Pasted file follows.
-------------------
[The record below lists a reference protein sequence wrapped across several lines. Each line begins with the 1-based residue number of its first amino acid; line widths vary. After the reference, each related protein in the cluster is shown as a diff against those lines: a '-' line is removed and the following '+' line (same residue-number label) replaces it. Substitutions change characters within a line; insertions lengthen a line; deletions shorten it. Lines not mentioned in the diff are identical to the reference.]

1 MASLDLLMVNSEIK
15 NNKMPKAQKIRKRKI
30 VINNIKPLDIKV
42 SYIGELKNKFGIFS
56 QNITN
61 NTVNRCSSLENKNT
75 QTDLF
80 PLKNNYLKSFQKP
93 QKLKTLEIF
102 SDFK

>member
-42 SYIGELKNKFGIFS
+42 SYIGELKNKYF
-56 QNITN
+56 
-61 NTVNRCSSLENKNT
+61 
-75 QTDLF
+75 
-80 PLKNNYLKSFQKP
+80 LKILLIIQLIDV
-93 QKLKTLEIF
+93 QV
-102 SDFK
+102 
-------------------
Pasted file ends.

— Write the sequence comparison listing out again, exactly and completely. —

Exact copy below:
[The record below lists a reference protein sequence wrapped across several lines. Each line begins with the 1-based residue number of its first amino acid; line widths vary. After the reference, each related protein in the cluster is shown as a diff against those lines: a '-' line is removed and the following '+' line (same residue-number label) replaces it. Substitutions change characters within a line; insertions lengthen a line; deletions shorten it. Lines not mentioned in the diff are identical to the reference.]

1 MASLDLLMVNSEIK
15 NNKMPKAQKIRKRKI
30 VINNIKPLDIKV
42 SYIGELKNKFGIFS
56 QNITN
61 NTVNRCSSLENKNT
75 QTDLF
80 PLKNNYLKSFQKP
93 QKLKTLEIF
102 SDFK

>member
-42 SYIGELKNKFGIFS
+42 SYIGELKNKYF
-56 QNITN
+56 
-61 NTVNRCSSLENKNT
+61 
-75 QTDLF
+75 
-80 PLKNNYLKSFQKP
+80 LKILLIIQLIDV
-93 QKLKTLEIF
+93 QV
-102 SDFK
+102 